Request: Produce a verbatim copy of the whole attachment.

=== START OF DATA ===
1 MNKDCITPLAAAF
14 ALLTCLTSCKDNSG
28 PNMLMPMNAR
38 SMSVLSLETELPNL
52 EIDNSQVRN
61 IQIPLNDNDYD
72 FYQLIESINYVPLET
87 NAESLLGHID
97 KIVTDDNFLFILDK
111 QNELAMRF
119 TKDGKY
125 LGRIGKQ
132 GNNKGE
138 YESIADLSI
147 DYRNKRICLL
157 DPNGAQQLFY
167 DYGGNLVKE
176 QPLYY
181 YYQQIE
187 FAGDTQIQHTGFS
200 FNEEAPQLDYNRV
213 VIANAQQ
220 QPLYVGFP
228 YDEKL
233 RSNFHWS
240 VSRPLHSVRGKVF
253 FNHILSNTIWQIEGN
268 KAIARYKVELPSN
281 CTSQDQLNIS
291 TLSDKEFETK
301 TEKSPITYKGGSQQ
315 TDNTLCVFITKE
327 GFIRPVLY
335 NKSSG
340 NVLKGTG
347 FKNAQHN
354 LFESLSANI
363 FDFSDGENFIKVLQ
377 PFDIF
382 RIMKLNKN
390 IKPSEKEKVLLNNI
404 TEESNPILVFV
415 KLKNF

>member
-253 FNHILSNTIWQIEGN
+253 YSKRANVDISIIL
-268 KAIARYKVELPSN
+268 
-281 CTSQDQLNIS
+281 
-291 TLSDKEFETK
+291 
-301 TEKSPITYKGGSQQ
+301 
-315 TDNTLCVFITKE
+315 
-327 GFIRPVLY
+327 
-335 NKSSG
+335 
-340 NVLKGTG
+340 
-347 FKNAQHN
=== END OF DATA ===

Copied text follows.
1 MNKDCITPLAAAF
14 ALLTCLTSCKDNSG
28 PNMLMPMNAR
38 SMSVLSLETELPNL
52 EIDNSQVRN
61 IQIPLNDNDYD
72 FYQLIESINYVPLET
87 NAESLLGHID
97 KIVTDDNFLFILDK
111 QNELAMRF
119 TKDGKY
125 LGRIGKQ
132 GNNKGE
138 YESIADLSI
147 DYRNKRICLL
157 DPNGAQQLFY
167 DYGGNLVKE
176 QPLYY
181 YYQQIE
187 FAGDTQIQHTGFS
200 FNEEAPQLDYNRV
213 VIANAQQ
220 QPLYVGFP
228 YDEKL
233 RSNFHWS
240 VSRPLHSVRGKVF
253 FNHILSNTIWQIEGN
268 KAIARYKVELPSN
281 CTSQDQLNIS
291 TLSDKEFETK
301 TEKSPITYKGGSQQ
315 TDNTLCVFITKE
327 GFIRPVLY
335 NKSSG
340 NVLKGTG
347 FKNAQHN
354 LFESLSANI
363 FDFSDGENFIKVLQ
377 PFDIF
382 RIMKLNKN
390 IKPSEKEKVLLNNI
404 TEESNPILVFV
415 KLKNF

>member
-253 FNHILSNTIWQIEGN
+253 YSKRANVDISIIL
-268 KAIARYKVELPSN
+268 
-281 CTSQDQLNIS
+281 
-291 TLSDKEFETK
+291 
-301 TEKSPITYKGGSQQ
+301 
-315 TDNTLCVFITKE
+315 
-327 GFIRPVLY
+327 
-335 NKSSG
+335 
-340 NVLKGTG
+340 
-347 FKNAQHN